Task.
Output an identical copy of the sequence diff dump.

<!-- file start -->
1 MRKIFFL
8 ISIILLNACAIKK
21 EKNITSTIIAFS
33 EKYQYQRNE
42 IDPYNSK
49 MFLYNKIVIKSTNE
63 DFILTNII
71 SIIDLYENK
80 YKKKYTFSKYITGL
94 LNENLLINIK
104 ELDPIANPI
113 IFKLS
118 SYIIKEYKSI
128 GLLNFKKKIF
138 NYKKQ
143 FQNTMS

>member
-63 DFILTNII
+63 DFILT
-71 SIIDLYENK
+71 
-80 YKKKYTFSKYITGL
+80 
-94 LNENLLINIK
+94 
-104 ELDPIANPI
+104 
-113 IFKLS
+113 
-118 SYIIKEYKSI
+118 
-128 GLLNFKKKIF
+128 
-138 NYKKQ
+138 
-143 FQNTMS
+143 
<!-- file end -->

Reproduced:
1 MRKIFFL
8 ISIILLNACAIKK
21 EKNITSTIIAFS
33 EKYQYQRNE
42 IDPYNSK
49 MFLYNKIVIKSTNE
63 DFILTNII
71 SIIDLYENK
80 YKKKYTFSKYITGL
94 LNENLLINIK
104 ELDPIANPI
113 IFKLS
118 SYIIKEYKSI
128 GLLNFKKKIF
138 NYKKQ
143 FQNTMS

>member
-63 DFILTNII
+63 DFILT
-71 SIIDLYENK
+71 
-80 YKKKYTFSKYITGL
+80 
-94 LNENLLINIK
+94 
-104 ELDPIANPI
+104 
-113 IFKLS
+113 
-118 SYIIKEYKSI
+118 
-128 GLLNFKKKIF
+128 
-138 NYKKQ
+138 
-143 FQNTMS
+143 